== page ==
Berger originally trained as a painter at the Chelsea School of Art, but stopped painting in the late 40s, as the post-war images-1nuclear threat seemed to him to render his work trivial. Instead he threw his energies into writing. He managed to enrage the art and media establishment by his pro-Soviet stance, as well as his criticism of big figures in the art world, such as Henry Moore, Francis Bacon and Pablo Picasso (whose work he felt further mystified art). Berger wrote extensively throughout his career – not just criticism, but fiction and other non-fiction works. In 1972 he won the Man Booker prize for his novel, G. His 1975 book, The seventh man, focuses on the plight of the urban poor.

Berger’s warmth comes across in his most well-known work,Ways of seeing. Unlike contemporary programmes of the time, this 1972 BBC four-part series of films-turned-essays was not presented by a stuffy old man in an art gallery with a suit and a pipe. Filmed in an electronics workshop, Berger, sporting an Aztec-patterned shirt, talks to the viewers at home in a laid-back, conversational manner – the aesthetics of the production have a dynamism that transcends the very 1970s look. Berger places advertising images next to still lifes and soft porn beside nudes, in order to make the viewer interrogate the image, the artist and the subject. His aim was to demystify western European painting from its holy status (where criticism’s purpose was to help us pray) and instead find a different way of (more…)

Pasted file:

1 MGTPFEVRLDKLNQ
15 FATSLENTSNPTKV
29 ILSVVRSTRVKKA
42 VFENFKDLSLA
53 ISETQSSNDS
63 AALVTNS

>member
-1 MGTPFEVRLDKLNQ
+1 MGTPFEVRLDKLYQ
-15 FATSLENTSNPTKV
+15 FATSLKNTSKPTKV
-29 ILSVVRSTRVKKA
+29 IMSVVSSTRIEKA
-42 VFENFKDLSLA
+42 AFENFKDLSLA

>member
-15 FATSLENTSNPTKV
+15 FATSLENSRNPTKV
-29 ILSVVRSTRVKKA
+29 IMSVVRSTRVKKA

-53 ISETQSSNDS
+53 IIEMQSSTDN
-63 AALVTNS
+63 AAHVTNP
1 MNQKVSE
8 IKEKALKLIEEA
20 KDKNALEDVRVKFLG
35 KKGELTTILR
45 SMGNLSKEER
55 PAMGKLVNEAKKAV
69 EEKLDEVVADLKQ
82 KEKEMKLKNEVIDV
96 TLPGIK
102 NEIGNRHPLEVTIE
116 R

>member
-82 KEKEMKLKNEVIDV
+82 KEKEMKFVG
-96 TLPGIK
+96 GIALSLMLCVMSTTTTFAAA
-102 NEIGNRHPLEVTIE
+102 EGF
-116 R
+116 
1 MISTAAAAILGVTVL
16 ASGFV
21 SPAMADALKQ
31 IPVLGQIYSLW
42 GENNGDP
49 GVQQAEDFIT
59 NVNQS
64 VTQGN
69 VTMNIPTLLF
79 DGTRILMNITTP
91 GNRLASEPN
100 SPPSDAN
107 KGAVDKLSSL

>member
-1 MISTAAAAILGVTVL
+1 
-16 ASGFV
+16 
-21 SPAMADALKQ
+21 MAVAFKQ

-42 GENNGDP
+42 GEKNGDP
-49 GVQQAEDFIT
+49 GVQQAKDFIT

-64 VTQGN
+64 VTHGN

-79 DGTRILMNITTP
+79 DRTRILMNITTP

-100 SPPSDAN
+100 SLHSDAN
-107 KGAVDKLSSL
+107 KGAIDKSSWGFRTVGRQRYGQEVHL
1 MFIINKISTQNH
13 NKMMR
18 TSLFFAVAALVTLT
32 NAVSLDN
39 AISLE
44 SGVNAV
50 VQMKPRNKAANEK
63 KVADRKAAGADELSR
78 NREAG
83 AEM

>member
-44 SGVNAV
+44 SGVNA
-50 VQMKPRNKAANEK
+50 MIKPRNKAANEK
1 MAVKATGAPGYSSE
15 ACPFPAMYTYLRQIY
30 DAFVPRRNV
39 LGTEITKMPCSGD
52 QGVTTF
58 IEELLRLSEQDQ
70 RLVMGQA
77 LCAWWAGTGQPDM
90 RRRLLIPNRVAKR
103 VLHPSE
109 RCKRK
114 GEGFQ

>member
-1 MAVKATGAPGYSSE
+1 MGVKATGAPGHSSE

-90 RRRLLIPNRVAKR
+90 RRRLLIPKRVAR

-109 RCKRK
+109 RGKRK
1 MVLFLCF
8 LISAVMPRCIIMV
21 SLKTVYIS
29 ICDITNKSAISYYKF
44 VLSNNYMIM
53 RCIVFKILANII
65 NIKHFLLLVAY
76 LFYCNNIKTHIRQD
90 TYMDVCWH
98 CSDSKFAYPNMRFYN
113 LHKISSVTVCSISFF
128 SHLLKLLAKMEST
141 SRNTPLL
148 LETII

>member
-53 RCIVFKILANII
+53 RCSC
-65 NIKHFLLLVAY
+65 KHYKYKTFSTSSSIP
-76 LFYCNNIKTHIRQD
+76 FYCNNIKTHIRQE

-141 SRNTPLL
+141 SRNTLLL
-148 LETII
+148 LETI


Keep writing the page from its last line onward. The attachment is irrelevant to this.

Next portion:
The interview below first appeared in revolution magazine (#6, May-June 1998).  Fred was a longtime shopfloor militant and Marxist in the United States, being frequently fired and suspended from jobs due to his union and political activities.  At the time of the interview Fred was living in San Francisco but retirement meant that, at a certain point, he could no longer afford to live in that city and he moved to Mexico.  Fred died in 2002.

Fred at founding conference of the Class Struggle League

Fred at founding conference of the Class Struggle League, 1972

revolution: People have an image of the 1960s as fairly wild, in terms of social experimentation and political radicalism.  How general were these trends in the US?

Fred Ferguson: In the beginning, it depended on what part of the country you were in.  The New York City and San Francisco Bay metropolitan areas have always been little social democratic and liberal islands in a sea of reaction.  The US is a very backward country, politically and culturally.